McCain's 23-year-old daughter, Megan, travels with him, too. "It's really fun," she said. "I can't explain it, it's like amazing. It's like being on tour, but with your family. Things are really great now, his spirits are really high. … Things seem to be really catching on."
And she's right. After months of being written off as a candidate, McCain is hot. Again.
A couple of months ago, McCain was sinking. His support for an unpopular war, his sponsorship of an even more unpopular immigration reform bill, his opposition to ethanol subsidies in Iowa and torture everywhere alienated many Republicans.
On the bus, his friend and supporter Tom Ridge, former Homeland Security secretary, recalled the disappointment.
"The campaign had its challenges and certainly there was a low point during the summer. And I went up to see John in his office. … And John was obviously disappointed, unhappy. And then he said to me — typical John McCain — 'You know, I have been through a lot worse in my life.'"
McCain admits, however, that his campaign did make some mistakes, especially when it comes to immigration.
"The immigration issue because of the volatility and the anger and the concern that Americans feel about it," he said. "[They] didn't trust us when we said as part of this solution that we would secure the borders. They just didn't believe us."
But taking unpopular stands may have turned out to be a good strategy for McCain. This weekend, he got two big newspaper endorsements — The Des Moines Register and the Boston Globe — and local political analysts say he's hitting his stride.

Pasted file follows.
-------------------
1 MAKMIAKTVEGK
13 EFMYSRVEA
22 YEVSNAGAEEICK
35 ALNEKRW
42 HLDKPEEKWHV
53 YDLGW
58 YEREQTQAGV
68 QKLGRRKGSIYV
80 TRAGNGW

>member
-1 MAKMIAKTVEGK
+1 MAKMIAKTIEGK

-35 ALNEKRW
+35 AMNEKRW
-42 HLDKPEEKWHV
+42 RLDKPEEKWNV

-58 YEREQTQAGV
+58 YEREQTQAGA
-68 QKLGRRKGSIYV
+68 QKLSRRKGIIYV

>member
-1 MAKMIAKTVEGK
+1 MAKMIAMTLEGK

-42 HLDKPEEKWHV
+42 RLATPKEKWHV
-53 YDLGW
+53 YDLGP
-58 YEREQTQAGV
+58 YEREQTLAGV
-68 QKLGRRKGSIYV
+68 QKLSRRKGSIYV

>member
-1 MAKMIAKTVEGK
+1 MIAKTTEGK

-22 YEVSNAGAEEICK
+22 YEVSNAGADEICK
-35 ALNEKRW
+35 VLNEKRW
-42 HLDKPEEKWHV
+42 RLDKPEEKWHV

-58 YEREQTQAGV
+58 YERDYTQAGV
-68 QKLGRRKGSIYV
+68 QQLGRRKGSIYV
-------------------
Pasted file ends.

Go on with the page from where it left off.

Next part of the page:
"He's finally articulating the message of restoring and changing government," said Jennifer Donahue, senior adviser for political affairs at the New Hampshire Institute of Politics. "That's where he was in 2000. It's taken eight years to get back there, but he is back on message."
And while his message is generally positive, he's not above taking a swipe at Huckabee's foreign-policy credentials.
"To my knowledge Gov. Huckabee has never been to Iraq. I don't think he has ever been to Afghanistan. I know Musharraf. I have been to Waziristan. I know Olmert. I know Maliki. I know these people. I have been involved in these issues for the last 20 years."
Huckabee did make a trip to Iraq and Afghanistan in 2005.
At the end of another long campaign day, McCain doesn't seem to be in any hurry. He's still going at it and looking forward to the next day and the next day where he says he will encounter "more of the same."
"Town hall meetings, going to the various establishments, going in and shaking hands talking to people and answering their questions and addressing their issues. That's the way you win in New Hampshire."